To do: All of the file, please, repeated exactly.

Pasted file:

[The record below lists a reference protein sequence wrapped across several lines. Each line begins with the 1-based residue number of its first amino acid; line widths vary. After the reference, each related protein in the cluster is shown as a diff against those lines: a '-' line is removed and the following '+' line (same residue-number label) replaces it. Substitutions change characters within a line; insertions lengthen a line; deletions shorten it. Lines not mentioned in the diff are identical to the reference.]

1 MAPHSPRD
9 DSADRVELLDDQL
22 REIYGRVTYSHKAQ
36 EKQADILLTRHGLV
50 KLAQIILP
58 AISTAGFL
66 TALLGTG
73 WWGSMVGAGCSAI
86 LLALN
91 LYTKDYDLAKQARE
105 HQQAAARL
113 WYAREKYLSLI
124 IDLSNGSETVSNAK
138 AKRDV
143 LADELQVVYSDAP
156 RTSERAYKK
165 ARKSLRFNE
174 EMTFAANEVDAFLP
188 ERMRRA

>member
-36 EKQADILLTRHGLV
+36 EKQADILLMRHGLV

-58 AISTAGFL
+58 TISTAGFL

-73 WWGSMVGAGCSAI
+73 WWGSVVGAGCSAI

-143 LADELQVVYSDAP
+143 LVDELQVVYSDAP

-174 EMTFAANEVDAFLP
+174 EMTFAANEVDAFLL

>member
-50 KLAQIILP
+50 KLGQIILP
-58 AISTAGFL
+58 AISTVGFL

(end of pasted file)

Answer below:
[The record below lists a reference protein sequence wrapped across several lines. Each line begins with the 1-based residue number of its first amino acid; line widths vary. After the reference, each related protein in the cluster is shown as a diff against those lines: a '-' line is removed and the following '+' line (same residue-number label) replaces it. Substitutions change characters within a line; insertions lengthen a line; deletions shorten it. Lines not mentioned in the diff are identical to the reference.]

1 MAPHSPRD
9 DSADRVELLDDQL
22 REIYGRVTYSHKAQ
36 EKQADILLTRHGLV
50 KLAQIILP
58 AISTAGFL
66 TALLGTG
73 WWGSMVGAGCSAI
86 LLALN
91 LYTKDYDLAKQARE
105 HQQAAARL
113 WYAREKYLSLI
124 IDLSNGSETVSNAK
138 AKRDV
143 LADELQVVYSDAP
156 RTSERAYKK
165 ARKSLRFNE
174 EMTFAANEVDAFLP
188 ERMRRA

>member
-36 EKQADILLTRHGLV
+36 EKQADILLMRHGLV

-58 AISTAGFL
+58 TISTAGFL

-73 WWGSMVGAGCSAI
+73 WWGSVVGAGCSAI

-143 LADELQVVYSDAP
+143 LVDELQVVYSDAP

-174 EMTFAANEVDAFLP
+174 EMTFAANEVDAFLL

>member
-50 KLAQIILP
+50 KLGQIILP
-58 AISTAGFL
+58 AISTVGFL